Bashir Hussain worries constantly for his five-year-old daughter Najma, ever since the horrific gang-rape and murder in Kathua. “What will I do if something happens to her? What happened to the eight-year-old Bakerwal girl could happen only because we have no rights over forests and pastures in this state. People can drive us away anytime,” Hussain says, watching over Najma as she plays in the pastures of Yousmarg. Also called the meadow of Jesus, it’s home to the nomads every summer.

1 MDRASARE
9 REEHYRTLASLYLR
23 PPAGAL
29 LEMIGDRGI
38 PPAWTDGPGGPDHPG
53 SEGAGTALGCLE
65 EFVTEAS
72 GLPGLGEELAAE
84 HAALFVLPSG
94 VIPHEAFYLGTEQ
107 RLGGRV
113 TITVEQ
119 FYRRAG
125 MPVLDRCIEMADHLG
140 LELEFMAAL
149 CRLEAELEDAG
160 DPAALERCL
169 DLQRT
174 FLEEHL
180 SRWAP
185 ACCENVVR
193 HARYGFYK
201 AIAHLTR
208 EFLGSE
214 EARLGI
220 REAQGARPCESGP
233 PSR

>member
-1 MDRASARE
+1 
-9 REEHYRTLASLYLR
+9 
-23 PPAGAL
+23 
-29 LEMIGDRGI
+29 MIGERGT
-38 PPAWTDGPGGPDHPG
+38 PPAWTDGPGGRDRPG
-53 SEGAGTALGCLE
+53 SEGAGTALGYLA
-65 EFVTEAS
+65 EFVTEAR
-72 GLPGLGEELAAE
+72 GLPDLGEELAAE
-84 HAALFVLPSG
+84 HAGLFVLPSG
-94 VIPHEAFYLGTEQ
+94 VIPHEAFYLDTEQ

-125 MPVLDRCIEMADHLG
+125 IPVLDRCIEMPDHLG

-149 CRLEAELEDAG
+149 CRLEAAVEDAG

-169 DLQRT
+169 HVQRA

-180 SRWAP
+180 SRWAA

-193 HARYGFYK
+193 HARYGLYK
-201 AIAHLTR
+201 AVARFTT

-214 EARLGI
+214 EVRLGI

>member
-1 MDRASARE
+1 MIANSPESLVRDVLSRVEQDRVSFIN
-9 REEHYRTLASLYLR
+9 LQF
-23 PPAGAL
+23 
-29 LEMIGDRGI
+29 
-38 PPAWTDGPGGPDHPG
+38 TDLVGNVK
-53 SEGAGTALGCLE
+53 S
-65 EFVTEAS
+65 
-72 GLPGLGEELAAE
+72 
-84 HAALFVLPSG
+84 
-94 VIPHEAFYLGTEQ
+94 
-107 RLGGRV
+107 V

Hussain’s family is among the hundreds of Bakerwal-Gujjar families who have recently completed their annual summer migration from Jammu to various high-altitude areas of Kashmir. They are the third largest ethnic group in Kashmir but the Kathua incident is symptomatic of the alienation they have faced over the last couple of decades. Followers of Sufi Islam, they’re ostracised in Hindu-dominated Jammu and looked down upon in Muslim-dominated Kashmir. Their nomadic way of life is under threat too, as access to open pastures shrinks every passing year.